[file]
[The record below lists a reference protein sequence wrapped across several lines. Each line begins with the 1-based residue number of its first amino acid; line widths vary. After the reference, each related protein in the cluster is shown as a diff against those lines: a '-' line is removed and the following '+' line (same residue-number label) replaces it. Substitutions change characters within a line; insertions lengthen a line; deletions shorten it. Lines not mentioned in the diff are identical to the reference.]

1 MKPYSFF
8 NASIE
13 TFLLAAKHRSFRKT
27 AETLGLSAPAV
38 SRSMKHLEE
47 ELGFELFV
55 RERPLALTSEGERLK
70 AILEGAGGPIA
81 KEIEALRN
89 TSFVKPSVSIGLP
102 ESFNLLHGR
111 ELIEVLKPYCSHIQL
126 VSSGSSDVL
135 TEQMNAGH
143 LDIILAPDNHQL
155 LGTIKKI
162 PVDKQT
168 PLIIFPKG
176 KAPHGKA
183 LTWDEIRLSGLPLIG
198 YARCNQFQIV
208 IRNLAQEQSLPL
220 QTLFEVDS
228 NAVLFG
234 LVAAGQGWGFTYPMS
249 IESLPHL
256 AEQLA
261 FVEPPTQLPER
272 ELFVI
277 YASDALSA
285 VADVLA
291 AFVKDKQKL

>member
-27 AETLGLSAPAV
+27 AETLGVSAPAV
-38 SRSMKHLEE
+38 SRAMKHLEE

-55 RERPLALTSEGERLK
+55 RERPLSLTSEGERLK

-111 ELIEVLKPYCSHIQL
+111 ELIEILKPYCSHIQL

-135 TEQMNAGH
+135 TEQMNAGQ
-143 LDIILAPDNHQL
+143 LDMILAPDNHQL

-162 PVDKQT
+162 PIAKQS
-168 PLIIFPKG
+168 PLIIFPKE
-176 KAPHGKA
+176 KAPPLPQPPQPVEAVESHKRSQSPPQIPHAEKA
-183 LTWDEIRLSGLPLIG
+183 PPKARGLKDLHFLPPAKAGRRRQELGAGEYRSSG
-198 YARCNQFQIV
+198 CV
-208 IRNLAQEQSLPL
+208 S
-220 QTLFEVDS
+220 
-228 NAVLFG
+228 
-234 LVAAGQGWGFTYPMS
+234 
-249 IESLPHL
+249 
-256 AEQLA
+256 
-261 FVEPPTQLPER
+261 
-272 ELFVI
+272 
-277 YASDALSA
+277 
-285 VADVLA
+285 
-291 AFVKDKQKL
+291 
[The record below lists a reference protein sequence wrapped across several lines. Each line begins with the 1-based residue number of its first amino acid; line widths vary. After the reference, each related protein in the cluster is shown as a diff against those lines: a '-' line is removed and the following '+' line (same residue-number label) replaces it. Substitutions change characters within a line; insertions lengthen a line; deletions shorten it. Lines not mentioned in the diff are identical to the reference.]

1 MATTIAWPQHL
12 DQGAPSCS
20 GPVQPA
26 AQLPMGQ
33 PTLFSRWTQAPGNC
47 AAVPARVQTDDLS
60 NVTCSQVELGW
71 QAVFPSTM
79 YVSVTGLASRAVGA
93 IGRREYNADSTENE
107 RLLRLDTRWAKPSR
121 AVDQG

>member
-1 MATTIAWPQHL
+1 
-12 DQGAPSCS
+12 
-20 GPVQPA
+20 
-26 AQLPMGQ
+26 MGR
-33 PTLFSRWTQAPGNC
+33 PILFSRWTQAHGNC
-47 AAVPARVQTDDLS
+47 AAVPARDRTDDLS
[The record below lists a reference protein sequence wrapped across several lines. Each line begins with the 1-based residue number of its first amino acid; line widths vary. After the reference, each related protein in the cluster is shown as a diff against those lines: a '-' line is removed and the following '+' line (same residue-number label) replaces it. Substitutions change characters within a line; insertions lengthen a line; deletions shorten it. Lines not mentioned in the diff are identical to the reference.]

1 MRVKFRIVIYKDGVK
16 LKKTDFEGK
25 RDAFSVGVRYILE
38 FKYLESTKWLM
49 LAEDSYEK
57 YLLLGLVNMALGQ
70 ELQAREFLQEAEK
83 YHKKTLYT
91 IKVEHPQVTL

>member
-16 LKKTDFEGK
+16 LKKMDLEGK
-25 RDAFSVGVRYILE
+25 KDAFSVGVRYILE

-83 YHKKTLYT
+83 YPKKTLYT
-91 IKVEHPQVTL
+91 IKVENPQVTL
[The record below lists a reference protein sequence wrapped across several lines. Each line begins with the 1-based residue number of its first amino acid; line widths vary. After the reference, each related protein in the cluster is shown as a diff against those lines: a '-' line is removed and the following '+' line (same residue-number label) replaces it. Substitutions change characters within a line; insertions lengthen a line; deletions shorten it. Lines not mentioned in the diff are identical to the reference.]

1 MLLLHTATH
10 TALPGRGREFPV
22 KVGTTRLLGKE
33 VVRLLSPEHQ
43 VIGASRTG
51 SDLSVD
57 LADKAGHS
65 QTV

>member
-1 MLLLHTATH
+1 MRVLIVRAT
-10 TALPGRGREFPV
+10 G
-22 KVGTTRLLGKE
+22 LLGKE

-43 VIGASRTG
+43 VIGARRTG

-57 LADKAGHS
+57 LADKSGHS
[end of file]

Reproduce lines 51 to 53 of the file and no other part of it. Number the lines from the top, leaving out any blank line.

-176 KAPHGKA
+176 KAPPLPQPPQPVEAVESHKRSQSPPQIPHAEKA
-183 LTWDEIRLSGLPLIG